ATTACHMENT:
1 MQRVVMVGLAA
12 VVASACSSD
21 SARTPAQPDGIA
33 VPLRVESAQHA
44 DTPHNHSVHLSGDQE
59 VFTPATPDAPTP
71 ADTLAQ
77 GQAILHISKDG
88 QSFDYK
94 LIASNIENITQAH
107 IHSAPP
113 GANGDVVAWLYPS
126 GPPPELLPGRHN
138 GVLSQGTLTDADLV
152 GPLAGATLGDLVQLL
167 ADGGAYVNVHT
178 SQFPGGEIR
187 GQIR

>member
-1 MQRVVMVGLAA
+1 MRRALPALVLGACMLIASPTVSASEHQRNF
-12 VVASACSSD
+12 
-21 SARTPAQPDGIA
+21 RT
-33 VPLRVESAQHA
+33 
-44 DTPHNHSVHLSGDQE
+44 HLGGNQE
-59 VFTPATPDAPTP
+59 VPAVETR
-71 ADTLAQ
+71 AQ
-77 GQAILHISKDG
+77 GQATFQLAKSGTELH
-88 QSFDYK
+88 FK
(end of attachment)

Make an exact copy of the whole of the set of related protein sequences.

1 MQRVVMVGLAA
12 VVASACSSD
21 SARTPAQPDGIA
33 VPLRVESAQHA
44 DTPHNHSVHLSGDQE
59 VFTPATPDAPTP
71 ADTLAQ
77 GQAILHISKDG
88 QSFDYK
94 LIASNIENITQAH
107 IHSAPP
113 GANGDVVAWLYPS
126 GPPPELLPGRHN
138 GVLSQGTLTDADLV
152 GPLAGATLGDLVQLL
167 ADGGAYVNVHT
178 SQFPGGEIR
187 GQIR

>member
-1 MQRVVMVGLAA
+1 MRRALPALVLGACMLIASPTVSASEHQRNF
-12 VVASACSSD
+12 
-21 SARTPAQPDGIA
+21 RT
-33 VPLRVESAQHA
+33 
-44 DTPHNHSVHLSGDQE
+44 HLGGNQE
-59 VFTPATPDAPTP
+59 VPAVETR
-71 ADTLAQ
+71 AQ
-77 GQAILHISKDG
+77 GQATFQLAKSGTELH
-88 QSFDYK
+88 FK